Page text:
Here’s the thing, it only takes about two days before we hit our breaking point with the noise and chaos of Las Vegas. We don’t really gamble and only occasionally drink, but we keep coming back to Sin City anyway. Why? The day trips of course. If you’ve got access to a car, there are surprisingly a lot of places to go in the desert. On our latest visit to Las Vegas, we finally had a chance to check out Red Rock Canyon National Conservation Area. Only 30-minutes away from the city, it’s a quick and easy escape.
Scenic Drive Through Red Rock Canyon
Managed by the Bureau of Land Management (BLM), Red Rock Canyon consists of a 13-mile one-way scenic drive through the Mojave Desert.
The key here being one-way. As we learned, if you skip something, you can’t go back without re-entering the park. When the park requires timed reservations, re-entry may not be possible. See timed entry under General Information below.
If you’re just in the park for the scenic drive, overlooks, and the 800-year-old petroglyph wall, plan to be in the park about 1 – 2 hours, add more time for hiking.
Hiking Red Rock Canyon
With thirty-one trails, it’s possible to spend an entire day hiking, that is, if it’s not too hot.
Previously, we had only been to Las Vegas in summer. With temperatures of over 120F it was too hot for hiking. This time we planned our trip for early October, figuring temperatures would be more manageable. And they were… at least until late morning.
We started our day before sunrise on the Turtlehead Peak Trail. By the time we finished the exhausting hike, we only had time for the Keystone Thrust Trail before the heat became unbearable. After that, we had to settle for enjoying the overlooks and short walks accessible from the scenic drive.
If you are lucky enough to have a great day for hiking, Red Rock Canyon has a fantastic online map with a full list of all the trails. Each trail also has its own dedicated hiking page with full trail descriptions.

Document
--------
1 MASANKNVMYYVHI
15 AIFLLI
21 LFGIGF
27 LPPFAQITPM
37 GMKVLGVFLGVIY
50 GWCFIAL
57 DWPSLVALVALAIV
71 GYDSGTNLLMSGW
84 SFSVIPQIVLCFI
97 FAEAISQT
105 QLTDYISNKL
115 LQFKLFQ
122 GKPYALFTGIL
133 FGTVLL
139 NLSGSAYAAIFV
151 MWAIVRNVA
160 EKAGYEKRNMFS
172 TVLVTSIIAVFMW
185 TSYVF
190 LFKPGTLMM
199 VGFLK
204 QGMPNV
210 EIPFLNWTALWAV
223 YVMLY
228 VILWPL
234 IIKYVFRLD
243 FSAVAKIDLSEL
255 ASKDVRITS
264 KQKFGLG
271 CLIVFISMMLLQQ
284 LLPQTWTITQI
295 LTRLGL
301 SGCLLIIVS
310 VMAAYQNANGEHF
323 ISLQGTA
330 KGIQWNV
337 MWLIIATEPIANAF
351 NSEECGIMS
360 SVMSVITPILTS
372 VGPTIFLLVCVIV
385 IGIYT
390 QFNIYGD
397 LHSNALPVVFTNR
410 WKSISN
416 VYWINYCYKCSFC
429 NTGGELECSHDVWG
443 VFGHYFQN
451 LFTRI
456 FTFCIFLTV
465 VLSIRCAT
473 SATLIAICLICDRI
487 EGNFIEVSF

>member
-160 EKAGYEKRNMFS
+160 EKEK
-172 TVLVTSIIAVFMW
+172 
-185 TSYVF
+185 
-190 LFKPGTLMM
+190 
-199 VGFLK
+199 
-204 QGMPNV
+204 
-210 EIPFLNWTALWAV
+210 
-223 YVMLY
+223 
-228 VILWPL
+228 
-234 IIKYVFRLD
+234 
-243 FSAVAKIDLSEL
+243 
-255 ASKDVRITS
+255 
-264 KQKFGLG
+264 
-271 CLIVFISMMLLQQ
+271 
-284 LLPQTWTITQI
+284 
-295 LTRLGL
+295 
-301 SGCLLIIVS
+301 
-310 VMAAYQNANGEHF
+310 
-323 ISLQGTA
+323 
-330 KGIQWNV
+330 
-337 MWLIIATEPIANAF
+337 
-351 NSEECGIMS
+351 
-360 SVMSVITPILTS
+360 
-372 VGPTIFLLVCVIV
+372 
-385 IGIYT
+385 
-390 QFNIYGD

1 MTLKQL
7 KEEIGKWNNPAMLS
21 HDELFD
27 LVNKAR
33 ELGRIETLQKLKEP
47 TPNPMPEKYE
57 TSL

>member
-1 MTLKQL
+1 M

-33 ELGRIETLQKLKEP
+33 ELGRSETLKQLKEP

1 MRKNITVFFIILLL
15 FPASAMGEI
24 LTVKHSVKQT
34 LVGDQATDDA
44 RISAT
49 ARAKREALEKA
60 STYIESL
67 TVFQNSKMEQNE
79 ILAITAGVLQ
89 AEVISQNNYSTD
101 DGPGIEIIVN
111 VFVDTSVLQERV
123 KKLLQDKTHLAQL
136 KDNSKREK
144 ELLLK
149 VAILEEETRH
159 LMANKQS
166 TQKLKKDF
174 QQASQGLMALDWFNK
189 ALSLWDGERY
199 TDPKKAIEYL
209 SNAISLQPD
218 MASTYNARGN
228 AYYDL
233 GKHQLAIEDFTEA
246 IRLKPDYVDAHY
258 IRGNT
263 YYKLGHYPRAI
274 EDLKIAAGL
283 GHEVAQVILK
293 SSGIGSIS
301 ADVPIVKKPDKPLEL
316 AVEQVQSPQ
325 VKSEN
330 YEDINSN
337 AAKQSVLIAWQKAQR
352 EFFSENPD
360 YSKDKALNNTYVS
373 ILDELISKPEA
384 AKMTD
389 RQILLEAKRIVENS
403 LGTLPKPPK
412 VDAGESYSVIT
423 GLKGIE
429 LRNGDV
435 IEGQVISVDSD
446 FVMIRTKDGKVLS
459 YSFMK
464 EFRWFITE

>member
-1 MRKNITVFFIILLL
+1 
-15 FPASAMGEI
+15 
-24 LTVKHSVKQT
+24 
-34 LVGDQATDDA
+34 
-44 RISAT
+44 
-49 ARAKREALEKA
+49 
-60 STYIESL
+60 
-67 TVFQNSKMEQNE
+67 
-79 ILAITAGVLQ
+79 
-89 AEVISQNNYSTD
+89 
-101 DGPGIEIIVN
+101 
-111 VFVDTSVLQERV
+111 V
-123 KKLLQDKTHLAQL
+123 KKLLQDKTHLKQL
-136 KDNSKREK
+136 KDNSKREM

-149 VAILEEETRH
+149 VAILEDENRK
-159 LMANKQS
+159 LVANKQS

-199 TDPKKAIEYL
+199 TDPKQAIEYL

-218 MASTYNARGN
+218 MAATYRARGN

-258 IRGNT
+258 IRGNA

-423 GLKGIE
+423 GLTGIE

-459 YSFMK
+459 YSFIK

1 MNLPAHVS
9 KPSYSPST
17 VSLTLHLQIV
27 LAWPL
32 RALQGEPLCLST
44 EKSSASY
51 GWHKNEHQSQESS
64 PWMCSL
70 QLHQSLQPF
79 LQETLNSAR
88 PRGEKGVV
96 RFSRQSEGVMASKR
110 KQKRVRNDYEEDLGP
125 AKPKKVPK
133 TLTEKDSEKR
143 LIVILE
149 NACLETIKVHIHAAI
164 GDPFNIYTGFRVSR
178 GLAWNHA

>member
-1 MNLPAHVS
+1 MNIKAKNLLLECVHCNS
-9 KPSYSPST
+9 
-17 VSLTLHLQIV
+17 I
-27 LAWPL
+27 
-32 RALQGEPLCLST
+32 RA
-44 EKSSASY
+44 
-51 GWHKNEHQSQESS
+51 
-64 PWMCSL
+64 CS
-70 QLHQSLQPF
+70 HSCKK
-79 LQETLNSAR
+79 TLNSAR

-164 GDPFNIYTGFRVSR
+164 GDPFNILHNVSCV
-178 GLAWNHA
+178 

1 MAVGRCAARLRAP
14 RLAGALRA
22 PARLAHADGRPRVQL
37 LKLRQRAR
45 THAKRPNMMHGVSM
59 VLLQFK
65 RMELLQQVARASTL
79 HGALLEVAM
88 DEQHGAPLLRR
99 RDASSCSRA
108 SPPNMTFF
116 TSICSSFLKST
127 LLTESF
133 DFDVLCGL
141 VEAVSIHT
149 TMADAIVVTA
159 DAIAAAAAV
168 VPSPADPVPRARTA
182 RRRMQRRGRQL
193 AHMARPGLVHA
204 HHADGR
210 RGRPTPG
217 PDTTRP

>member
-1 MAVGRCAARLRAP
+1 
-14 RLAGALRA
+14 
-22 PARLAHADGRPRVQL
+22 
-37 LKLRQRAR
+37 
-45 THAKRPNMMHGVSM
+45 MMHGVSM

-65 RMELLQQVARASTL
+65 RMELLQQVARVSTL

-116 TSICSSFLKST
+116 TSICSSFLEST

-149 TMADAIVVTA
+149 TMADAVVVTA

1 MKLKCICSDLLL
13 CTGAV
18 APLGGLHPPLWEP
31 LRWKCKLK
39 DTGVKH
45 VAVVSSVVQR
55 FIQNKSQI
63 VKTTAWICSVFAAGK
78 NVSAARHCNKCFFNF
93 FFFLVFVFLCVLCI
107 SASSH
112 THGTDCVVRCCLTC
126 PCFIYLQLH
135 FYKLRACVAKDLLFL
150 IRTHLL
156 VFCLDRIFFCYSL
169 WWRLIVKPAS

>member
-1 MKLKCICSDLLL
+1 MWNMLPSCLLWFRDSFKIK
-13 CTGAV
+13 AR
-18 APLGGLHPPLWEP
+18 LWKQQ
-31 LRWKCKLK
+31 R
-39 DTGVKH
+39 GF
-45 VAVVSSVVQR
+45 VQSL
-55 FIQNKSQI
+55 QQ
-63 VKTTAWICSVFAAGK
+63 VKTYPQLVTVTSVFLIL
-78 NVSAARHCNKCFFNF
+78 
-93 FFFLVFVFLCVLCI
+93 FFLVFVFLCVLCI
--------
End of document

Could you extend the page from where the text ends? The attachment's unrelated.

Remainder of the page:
Best Time to Visit Red Rock Canyon
If you can get yourself up and out to make it to the park for sunrise, you’ll be heavily rewarded. Not only is the park less crowded, but the cooler temperatures also make hiking a bit more pleasant.
When it comes to sunrise vs sunset, at Red Rock Canyon there’s really no competition. The mountains face East, so sunrise illuminates the sandstone in beautiful reds, oranges, and yellows.
In the evening, the sun sets behind the mountains. Though it is still a lovely time to visit, especially if you get a great sky, but there is significantly less illumination of the rocks.
What to Bring to Red Rock Canyon
No matter when you visit Red Rock Canyon, bring plenty of water. It’s easy to underestimate just how dry the desert is. A good rule of thumb is 1-liter per-person per-hour.
You also don’t want to forget sunscreen. With very little shade you’ll want all the protection from the sun you can get. It may sound counter-intuitive but a long-brimmed hat, a light weight long-sleeve shirt, and pants will keep you cooler than shorts and a t-shirt.
- Car/truck day pass $15
- Motorcycle day pass $10
- Bicycle/pedestrian day pass $5
These passes include vehicle admission / entry for 4 adults to over 2,000 federally managed parks. Children under 16 are free at US National Parks.
You can buy the pass through the National Park Service website, at many National Parks including Red Rock Canyon, or from REI. The lovely folks at REI don’t always know they sell it, but they do.
*Prices correct Dec 2021.
Red Rock Canyon is open year-round, though its hours of operation change slightly for the time of year.
- Nov – Feb – 6:00 AM to 5:00 PM
- March – 6:00 AM to 7:00 PM
- Apr – Sep – 6:00 AM to 8:00 PM
- Oct – 6:00 AM to 7:00 PM
Visitor Center: Open daily from 9:00 am – 4:30 pm
From October to May, the park requires a Timed Entry Reservation between the hours of 8 am and 5 pm.
Entering the park before or after these hours (i.e., 6 am for sunrise) does not require a timed reservation. Once you are in the park, you do not have to leave. However, if you leave, you will need a reservation to re-enter the park during those hours.
In summer, reservations are not needed because honestly, it’s just too hot. The park doesn’t get that busy and those who visit, don’t stay that long.
Reservations can be made online through the Red Rock Canyon BLM website. Unfortunately, there is a $2 fee, even if you have a pass.
Headed to Las Vegas? We have plenty of other posts to help plan your trip. Check our some of our favorites.